A project summary is available at http://www.syracusecoe.org/projects/researchsummaries/DriscollC2.aspx
Carissa Matthews | EurekAlert!
Value from wastewater
16.08.2017 | Hochschule Landshut
Species Richness – a false friend? Scientists want to improve biodiversity assessments
01.08.2017 | Carl von Ossietzky-Universität Oldenburg
Whether you call it effervescent, fizzy, or sparkling, carbonated water is making a comeback as a beverage. Aside from quenching thirst, researchers at the University of Illinois at Urbana-Champaign have discovered a new use for these "bubbly" concoctions that will have major impact on the manufacturer of the world's thinnest, flattest, and one most useful materials -- graphene.
As graphene's popularity grows as an advanced "wonder" material, the speed and quality at which it can be manufactured will be paramount. With that in mind,...
Physicists at the University of Bonn have managed to create optical hollows and more complex patterns into which the light of a Bose-Einstein condensate flows. The creation of such highly low-loss structures for light is a prerequisite for complex light circuits, such as for quantum information processing for a new generation of computers. The researchers are now presenting their results in the journal Nature Photonics.
Light particles (photons) occur as tiny, indivisible portions. Many thousands of these light portions can be merged to form a single super-photon if they are...
For the first time, scientists have shown that circular RNA is linked to brain function. When a RNA molecule called Cdr1as was deleted from the genome of mice, the animals had problems filtering out unnecessary information – like patients suffering from neuropsychiatric disorders.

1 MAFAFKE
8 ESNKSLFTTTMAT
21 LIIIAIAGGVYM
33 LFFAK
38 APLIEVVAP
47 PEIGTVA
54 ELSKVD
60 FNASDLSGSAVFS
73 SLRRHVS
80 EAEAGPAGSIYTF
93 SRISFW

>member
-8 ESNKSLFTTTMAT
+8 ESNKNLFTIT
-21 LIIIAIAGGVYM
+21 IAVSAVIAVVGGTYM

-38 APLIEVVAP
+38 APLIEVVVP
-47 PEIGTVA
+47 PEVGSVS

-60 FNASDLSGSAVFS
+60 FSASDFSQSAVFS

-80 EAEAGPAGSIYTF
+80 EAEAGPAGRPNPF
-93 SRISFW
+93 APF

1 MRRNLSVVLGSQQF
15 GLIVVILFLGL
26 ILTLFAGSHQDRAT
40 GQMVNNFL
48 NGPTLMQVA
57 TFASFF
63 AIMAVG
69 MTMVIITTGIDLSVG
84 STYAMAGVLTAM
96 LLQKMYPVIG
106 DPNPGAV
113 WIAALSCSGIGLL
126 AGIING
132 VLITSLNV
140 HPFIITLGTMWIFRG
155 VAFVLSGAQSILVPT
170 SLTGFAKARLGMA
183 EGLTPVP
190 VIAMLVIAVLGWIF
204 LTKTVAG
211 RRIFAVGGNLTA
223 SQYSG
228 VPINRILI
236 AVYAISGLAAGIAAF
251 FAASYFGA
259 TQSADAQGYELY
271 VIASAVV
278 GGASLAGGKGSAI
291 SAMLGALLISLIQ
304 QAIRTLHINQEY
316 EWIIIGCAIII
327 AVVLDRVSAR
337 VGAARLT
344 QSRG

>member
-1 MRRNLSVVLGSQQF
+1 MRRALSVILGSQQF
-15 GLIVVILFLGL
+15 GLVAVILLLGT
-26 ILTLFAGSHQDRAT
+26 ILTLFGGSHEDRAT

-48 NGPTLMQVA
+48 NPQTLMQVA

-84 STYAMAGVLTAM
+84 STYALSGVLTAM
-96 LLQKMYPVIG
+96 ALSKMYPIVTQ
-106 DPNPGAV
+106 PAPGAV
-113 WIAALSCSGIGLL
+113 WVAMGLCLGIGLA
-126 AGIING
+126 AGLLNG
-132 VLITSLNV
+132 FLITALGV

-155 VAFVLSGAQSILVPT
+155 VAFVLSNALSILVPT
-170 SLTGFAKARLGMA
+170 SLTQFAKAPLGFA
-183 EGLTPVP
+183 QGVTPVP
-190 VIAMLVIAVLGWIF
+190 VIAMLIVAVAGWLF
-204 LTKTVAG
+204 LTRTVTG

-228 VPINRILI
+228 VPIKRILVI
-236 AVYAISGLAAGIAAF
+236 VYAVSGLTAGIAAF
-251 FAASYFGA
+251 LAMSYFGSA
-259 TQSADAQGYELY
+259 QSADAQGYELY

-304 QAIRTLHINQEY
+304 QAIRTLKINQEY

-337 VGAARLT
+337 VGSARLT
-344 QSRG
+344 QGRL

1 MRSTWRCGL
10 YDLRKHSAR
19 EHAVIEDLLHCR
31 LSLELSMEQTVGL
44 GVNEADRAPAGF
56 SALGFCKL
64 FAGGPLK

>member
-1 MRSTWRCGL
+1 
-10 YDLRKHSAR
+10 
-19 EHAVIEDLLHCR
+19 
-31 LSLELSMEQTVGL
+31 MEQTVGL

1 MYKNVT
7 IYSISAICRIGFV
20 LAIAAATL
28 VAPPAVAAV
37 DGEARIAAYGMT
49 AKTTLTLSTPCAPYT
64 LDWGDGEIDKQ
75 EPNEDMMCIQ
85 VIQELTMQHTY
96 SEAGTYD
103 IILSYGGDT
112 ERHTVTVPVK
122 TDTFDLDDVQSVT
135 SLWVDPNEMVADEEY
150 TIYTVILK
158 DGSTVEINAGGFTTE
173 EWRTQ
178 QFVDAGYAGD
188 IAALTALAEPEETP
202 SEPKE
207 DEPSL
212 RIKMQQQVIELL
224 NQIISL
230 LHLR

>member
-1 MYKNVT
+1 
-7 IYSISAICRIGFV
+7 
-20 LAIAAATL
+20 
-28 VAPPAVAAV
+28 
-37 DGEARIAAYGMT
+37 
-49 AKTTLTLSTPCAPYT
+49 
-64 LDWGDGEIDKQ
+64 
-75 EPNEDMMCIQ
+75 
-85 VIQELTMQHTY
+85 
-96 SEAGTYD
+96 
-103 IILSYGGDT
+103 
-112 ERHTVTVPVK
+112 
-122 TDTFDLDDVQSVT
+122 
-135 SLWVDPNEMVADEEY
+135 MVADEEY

While hundreds of circular RNAs (circRNAs) are abundant in mammalian brains, one big question has remained unanswered: What are they actually good for? In the...
An experimental small satellite has successfully collected and delivered data on a key measurement for predicting changes in Earth's climate.
The Radiometer Assessment using Vertically Aligned Nanotubes (RAVAN) CubeSat was launched into low-Earth orbit on Nov. 11, 2016, in order to test new...
A study led by scientists of the Max Planck Institute for the Structure and Dynamics of Matter (MPSD) at the Center for Free-Electron Laser Science in Hamburg presents evidence of the coexistence of superconductivity and “charge-density-waves” in compounds of the poorly-studied family of bismuthates. This observation opens up new perspectives for a deeper understanding of the phenomenon of high-temperature superconductivity, a topic which is at the core of condensed matter research since more than 30 years. The paper by Nicoletti et al has been published in the PNAS.
Since the beginning of the 20th century, superconductivity had been observed in some metals at temperatures only a few degrees above the absolute zero (minus...
16.08.2017 | Event News
04.08.2017 | Event News
26.07.2017 | Event News
18.08.2017 | Life Sciences
18.08.2017 | Physics and Astronomy
18.08.2017 | Materials Sciences